Garlic Press- Must Have Kitchen Gadget
I’ve got to admit, I’m pretty sure I own every kitchen gadget on the face of the planet. Potato ricer? Yup, got that. Panini maker? Oh yeah! Veggie spiralizer? Yes, I certainly have one of the those and it’s still in the box and will probably stay like that forever. While I agree that a lot of these gadgets are unnecessary, the one that I absolutely love and will never give away is my garlic press.
Why A Garlic Press?
Why is the garlic press so handy?
You don’t have to peal the garlic. You just put the whole garlic piece into the press and then squeeze. Yes, you have to remove the leftover peel before squeezing another clove, but that’s easy, if you ask me. I suggest just taking a sharp knife and fishing it out.
Some of you may think it’s easier to just peel and chop the garlic by using a knife. And I admit that process probably takes roughly the same amount of time, but what makes a garlic press a must have is it saves your hands from smelling like garlic.
I abso-freaking-lutely hate garlic hands. Once your hands smell like garlic, the scent follows you everywhere. It stays there for days even after washing your hands and/or showering. It’s a powerful smell.
Don’t get me wrong I love the smell of garlic but just not on my hands – all day, every day. So, if I’m making a quick Caesar salad or pot of chili (recipes below), my garlic press is my go-to gadget.
Vegetable chili is one of my favorite winter foods! Hearty, full of flavor, and truly satisfying.
- 2 tablespoons oil
- 1 yellow onion diced
- 1 red bell pepper diced
- 2 carrots diced
- 2 garlic cloves minced
- 3 tablespoons chili powder
- 1 tablespoon cumin
- 2 teaspoons dried oregano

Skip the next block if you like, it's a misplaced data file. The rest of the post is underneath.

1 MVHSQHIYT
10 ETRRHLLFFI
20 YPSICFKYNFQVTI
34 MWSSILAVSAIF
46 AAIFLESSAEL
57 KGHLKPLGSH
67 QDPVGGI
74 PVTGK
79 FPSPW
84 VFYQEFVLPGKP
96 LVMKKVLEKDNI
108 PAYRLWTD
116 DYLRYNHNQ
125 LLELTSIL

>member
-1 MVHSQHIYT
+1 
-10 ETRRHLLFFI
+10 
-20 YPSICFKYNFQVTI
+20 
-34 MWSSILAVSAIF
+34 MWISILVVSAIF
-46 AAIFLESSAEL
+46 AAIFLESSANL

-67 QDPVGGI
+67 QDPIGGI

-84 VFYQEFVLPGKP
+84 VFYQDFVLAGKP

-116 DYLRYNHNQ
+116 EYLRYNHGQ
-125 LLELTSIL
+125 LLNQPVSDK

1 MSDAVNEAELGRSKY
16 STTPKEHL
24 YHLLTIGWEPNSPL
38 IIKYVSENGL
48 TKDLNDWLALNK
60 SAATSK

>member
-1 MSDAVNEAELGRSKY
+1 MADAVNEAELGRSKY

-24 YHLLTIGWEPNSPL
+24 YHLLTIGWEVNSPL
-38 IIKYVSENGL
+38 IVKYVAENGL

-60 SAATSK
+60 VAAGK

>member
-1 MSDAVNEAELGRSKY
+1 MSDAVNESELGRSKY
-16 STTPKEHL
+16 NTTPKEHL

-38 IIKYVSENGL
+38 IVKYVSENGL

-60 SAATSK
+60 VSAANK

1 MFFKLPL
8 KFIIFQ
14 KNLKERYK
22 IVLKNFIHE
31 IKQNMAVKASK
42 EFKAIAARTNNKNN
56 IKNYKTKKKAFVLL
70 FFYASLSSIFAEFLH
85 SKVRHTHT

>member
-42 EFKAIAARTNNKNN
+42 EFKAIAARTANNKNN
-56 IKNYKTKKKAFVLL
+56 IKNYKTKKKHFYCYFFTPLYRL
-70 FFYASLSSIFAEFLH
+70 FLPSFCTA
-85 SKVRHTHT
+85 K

- ½ teaspoon coriander optional
- 1/8 teaspoon cayenne optional
- Salt and pepper to taste
- 1 (28 ounce) can whole or diced tomatoes
- 1 can black beans drained
- 1 can white northern or navy beans drained
Heat oil in large pot over medium heat. Add the diced onion, bell pepper and carrots. I would add a sprinkling of salt. It helps the onions release liquid, so they don’t burn as they cook. Saute for about 10-15 minutes or until the onions become tender. Add the minced garlic and continue cooking for 1-2 minutes. Add the seasonings and continue cooking for 1 minute. Add the beans and tomatoes. If you use whole tomatoes, take your mixing spoon and push down on the tomatoes so they break down a bit. Just a warning – they will squirt! Bring to a low boil, reduce heat and simmer for 45 minutes. Taste for seasoning.
- Serve with sour cream, cheddar cheese, and saltines.
Caesar Salad Recipe
This dressing is so easy to make and actually quite versatile in use. You can pour it on a bed of greens, drizzle on grilled meat for fish, use as a dip with bread, or mix in with pasta for a cold pasta salad.
- 1 clove garlic, minced
- 1 egg yolk
- 2 tbsp red wine vinegar
- 1/3 cup good olive oil
- 1 tbsp Dijon mustard
- 1/3 cup parmesan cheese I use Kraft
- 1 squeeze of anchovy paste About 1-1.5 tsp - You can add more or less depending on personal preference
- Salt If needed - This dressing can run salty so taste before adding salt
- romain lettuce, mixed greens, or spinach
In a bowl, combine all ingredients. Use a whisk so the ingredients get fully incorporated. Use immediately or cover and refrigerate for later use.
So, after use, I take out the garlic peal, do a quick wash with my sponge and put it into the dishwasher. It holds up great in the dishwasher, which is a huge bonus. Ian and I have had ours for years and no rusting or other issues have resulted in weekly use.
They really aren’t expensive either, most ranging in price from $9-12, which is a total steal, if you ask me.
So, if you’re looking to expand your kitchen gadgets or need to give a gift, I’d suggest the garlic press. Your hands will thank you later.
hi, I'm leslie
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